The Blue Mouse: microphone

First, discard any associations you have for the word “mouse”. The BLUE Mouse mike is no kin to the “mike mouse” windscreens. And it can’t double as a mouse for your computer. Instead, it’s a clever way to rig a large condenser mike diaphragm in a swivel yoke.

The Blue Mouse provided a tailored response similar to the modified U87.

Swiveling the capsule allows the mike to be used as a side-address or end-address, or anywhere in between. This gives a lot of positioning flexibility. Tiny stubs prevent turning the capsule more than one rotation to protect the wiring from stress. And the front mesh has a higher gloss, so it’s easy to know which side to speak into.

Although the capsule can pivot, the yoke is fixed to the cylindrical metal body. So, any rotation in other directions must be done by moving the mike body.

At the opposite end is an XLR output jack, plus a threaded hole for easy attachment to a boom arm or floor stand. This thread is great for quick setups, but for better isolation from structure-borne noise get the optional elastic shockmount. This cage needs to be strong to support the weight of the mike, which includes a hefty output transformer, so generic isolation mounts probably wouldn’t be much help. The Mouse is also available in a transformerless model. We installed the mike in Studio 4B, home of “Performance Today” and other NPR shows. Host Fred Child put the mike through its paces alongside that studio’s “old faithful”, a Neumann U87 with aftermarket optimizations for announcer voice by microphone guru Klaus Heyne.

The results were impressive. The BLUE Mouse provided a tailored response similar to the modified U87. The Mouse had somewhat more low bass, and the frequency range of its presence lift was a bit higher than the Heyne.

Its output needed 6dB more gain for equal loudness, but its self noise was still inaudible after raising the gain. And lower output would be an advantage for many broadcast consoles, where preamp clipping is a greater concern than noise when close-miking. But the most important factor was: Fred sounded clear, warm, and assured. Having aced that test, the Mouse took to the road with NPR for a taping with the Shanghai String Quartet in Richmond VA. Here the mike would capture Fred’s hosting voice in front of a large studio audience.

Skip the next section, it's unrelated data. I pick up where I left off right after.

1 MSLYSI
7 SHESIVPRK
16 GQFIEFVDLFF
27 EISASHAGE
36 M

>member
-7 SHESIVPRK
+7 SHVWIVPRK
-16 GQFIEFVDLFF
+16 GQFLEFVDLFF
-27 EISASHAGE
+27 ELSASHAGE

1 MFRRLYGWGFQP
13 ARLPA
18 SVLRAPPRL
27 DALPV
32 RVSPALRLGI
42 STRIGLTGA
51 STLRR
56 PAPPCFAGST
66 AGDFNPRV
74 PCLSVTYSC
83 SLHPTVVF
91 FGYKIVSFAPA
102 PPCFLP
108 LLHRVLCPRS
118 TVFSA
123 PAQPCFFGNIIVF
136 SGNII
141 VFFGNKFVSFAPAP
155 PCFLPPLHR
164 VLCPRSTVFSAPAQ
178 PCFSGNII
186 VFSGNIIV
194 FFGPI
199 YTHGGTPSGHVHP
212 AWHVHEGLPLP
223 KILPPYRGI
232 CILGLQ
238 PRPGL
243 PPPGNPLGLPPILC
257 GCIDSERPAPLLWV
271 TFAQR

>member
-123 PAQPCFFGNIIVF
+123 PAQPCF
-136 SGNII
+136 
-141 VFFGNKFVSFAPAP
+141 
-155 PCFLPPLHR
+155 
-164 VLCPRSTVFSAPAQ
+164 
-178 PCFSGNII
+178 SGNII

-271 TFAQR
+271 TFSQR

The Mouse has an optional pop screen. But this wasn’t included with the review mike. After our initial checks in Richmond, I opted not to add a generic mesh screen, and instead miked Fred from a bit off to the side, out of the range of his plosive blasts. Twice Fred caught me by surprise, turning directly to the mike just as he let out a loud breathy laugh. But otherwise, the mike did fine with only its built-in pop protection. Good advice: get the stylish custom popscreen, or use a generic mesh pop stopper.

Typically we mike spoken voices at 6 to 8 inches, with the mike about thirty degrees off the axis of the mouth but with the mouth on the mike’s axis. To see how the mike would fare in more typical “jock” use, I listened with the mike much closer.

The proximity effect of the mike behaved well when worked as close as three inches, with bass buildup becoming noticeable, but not overwhelming the tone of the voice. Worked closer than that, the mike sounded a bit tubby on male voice. For such close miking, some bass response tailoring may be needed to compensate for the proximity effect. No roll-off switch is provided on the mike, so use a mike processor or console EQ.

Overall, the BLUE Mouse is an excellent performer. It brings the sonic advantages of a large diaphragm cardioid condenser in a package that’s much lower profile than many of its competitors. That’s useful in studios where larger mikes block the announcers’ line of sight. Its tailored response makes it useful for instrumental miking needs and great-sounding announcers.

Flawn Williams is the Technical Director for Music and Entertainment Programs at National Public Radion in Washington.

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